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The Birds have Come Home to Roost: Pakistan Faces Terror Attacks in Lahore and Islamabad

MG is a keen political observer and commentator who has a ringside seat to the turbulent years of the present political scenario



Pakistan has been facing unprecedented terrorist attacks. In 2022, Pakistan has had terrorist attacks in the heart of the capital, Islamabad and another in Lahore. The figures available in 25 days of this year show a total of 36 fatalities including 22 military personnel. ( Ref

Pakistan is also in the grey list of the Financial Action Task Force (FATF) for terror financing since 2012. ( )

How did Pakistan reach this precarious position? Most of the terrorist groups in Pakistan were raised by the Pakistan army as a sort of second line of defence but they have all turned renegade and wish to enforce the sharia in Pakistan. The leader of this crowd is the Afghan Taliban's Pakistan branch known as the Pakistan Taliban. In succeeding paragraphs we shall see how Pakistan reached the present position where the Tehrik-e- Taliban Pakistan(TTP) is openly fighting the Pakistan state.

Terrorism in Pakistan

In 1947, the state of Pakistan was created by an act of the British parliament ( India Independence Act 1946)and Muhammad Ali Jinnah became the first Governor-General. Muhammad Ali Jinnah was a secular person and he envisaged a state where all religions would be equal. His early death ended his dream as the leaders who succeeded him were extremely sectarian, so much so that in 1971 a major portion of the country which spoke the Bengali language broke away and formed Bangladesh.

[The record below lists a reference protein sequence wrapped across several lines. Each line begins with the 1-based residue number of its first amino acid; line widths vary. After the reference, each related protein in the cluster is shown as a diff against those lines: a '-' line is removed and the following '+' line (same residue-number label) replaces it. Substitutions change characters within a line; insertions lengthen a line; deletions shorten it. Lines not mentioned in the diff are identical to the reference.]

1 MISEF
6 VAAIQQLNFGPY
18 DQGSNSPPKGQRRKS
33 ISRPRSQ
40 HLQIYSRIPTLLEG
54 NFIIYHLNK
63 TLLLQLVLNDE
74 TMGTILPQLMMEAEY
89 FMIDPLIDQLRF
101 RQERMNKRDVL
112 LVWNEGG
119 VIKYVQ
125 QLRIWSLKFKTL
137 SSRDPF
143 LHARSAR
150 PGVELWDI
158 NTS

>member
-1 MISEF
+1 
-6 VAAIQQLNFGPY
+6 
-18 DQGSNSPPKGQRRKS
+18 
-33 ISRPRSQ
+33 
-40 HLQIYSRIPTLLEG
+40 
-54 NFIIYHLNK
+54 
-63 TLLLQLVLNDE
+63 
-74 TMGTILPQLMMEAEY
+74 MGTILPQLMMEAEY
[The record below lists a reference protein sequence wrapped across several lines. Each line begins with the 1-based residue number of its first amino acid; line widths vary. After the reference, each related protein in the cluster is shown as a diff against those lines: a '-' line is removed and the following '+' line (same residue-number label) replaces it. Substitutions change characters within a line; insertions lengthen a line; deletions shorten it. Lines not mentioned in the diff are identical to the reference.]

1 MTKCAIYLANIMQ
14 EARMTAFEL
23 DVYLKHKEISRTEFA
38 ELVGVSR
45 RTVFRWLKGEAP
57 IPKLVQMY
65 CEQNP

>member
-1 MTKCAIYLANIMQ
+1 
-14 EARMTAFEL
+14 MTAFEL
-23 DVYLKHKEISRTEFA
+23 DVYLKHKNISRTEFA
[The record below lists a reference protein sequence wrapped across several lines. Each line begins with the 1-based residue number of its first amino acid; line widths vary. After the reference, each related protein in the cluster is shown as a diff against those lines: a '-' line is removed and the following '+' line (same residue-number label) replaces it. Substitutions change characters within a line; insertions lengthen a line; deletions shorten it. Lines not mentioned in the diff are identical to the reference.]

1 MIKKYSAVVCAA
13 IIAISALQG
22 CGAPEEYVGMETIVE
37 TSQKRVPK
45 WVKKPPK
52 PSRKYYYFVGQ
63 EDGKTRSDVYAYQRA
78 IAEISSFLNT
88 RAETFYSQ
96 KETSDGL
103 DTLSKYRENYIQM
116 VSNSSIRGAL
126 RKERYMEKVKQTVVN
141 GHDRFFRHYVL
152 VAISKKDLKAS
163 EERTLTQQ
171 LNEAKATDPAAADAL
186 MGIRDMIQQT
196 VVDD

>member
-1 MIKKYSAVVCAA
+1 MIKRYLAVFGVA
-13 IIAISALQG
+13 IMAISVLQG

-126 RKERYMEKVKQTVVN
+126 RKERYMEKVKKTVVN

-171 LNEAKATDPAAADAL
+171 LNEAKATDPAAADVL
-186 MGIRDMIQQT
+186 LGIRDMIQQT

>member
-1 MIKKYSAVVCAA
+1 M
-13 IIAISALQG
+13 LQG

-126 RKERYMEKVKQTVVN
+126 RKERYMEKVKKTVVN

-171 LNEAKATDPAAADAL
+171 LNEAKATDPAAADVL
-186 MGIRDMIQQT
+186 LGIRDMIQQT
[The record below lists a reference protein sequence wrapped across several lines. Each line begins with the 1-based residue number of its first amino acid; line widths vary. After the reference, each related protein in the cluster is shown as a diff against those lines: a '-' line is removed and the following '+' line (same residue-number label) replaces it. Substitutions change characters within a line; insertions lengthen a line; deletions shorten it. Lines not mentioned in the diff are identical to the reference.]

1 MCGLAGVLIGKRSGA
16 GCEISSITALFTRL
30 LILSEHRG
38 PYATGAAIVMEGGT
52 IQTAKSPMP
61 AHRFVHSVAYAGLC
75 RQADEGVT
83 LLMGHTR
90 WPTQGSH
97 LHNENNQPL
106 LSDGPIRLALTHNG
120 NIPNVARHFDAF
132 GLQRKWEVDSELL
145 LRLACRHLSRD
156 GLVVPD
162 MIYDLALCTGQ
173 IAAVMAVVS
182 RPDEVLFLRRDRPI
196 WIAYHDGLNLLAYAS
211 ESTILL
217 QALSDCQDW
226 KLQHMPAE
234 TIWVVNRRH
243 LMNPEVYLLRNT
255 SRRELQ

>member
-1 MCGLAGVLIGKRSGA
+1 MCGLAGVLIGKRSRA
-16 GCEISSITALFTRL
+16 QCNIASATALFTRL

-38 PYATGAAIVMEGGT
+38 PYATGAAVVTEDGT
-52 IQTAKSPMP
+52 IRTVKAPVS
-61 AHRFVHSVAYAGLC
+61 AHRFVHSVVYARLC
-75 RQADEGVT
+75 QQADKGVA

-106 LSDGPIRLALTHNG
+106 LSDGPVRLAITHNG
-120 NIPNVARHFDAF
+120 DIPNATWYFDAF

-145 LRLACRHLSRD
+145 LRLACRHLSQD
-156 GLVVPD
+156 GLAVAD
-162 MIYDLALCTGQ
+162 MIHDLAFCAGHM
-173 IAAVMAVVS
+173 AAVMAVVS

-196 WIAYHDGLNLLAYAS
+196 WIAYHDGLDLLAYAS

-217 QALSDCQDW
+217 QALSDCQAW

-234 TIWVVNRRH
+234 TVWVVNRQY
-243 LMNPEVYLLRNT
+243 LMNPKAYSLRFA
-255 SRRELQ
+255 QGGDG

The role of the catalyst in this metamorphosis was played by Zulfikar Ali Bhutto and the president of Pakistan at that time, General Yahya Khan. Bhutto became president and later Prime Minister and the roots of the present problem can be traced to him. He was a diabolical individual whose one point ambition was to remain in power, even if the country broke up into two. Bhutto was popular but he was not omnipotent in Pakistan and he was feeling extremely insecure. To perpetuate his rule he began to bring in laws to Islamise the country. He was the man who brought in prohibition, declared the Ahmedi's as non-Muslims, and began to talk of the Islamic Bomb.

The door to religious fanaticism had now been opened and like the proverbial genie who came out of the bottle, in the tale of Alladin, it was not going to go back. Bhutto faced poetic justice, as he was hanged for a murder that he had not committed.

The next man who took over after a military coup was the man who got Bhutto hanged in Rawalpindi jail is General Zia ul- Haq. Pakistan has to thank Zia for its present predicament. He had no political base and to shore up his power he began to pander to the extremist elements of Pakistan society by enacting laws like the Hooded ordnance which took crimes like rape of women out of the purview of Pakistan Penal Code. Zia also introduced a mandatory death sentence for blasphemy. He was assassinated in a bomb attack on his aircraft but it took the Pakistan government 30 years to reform the Hooded ordinance. The net result of all this is that the extremist elements in Pakistan got emboldened and they began to press for a change in the Pakistan state and enforcement of sharia.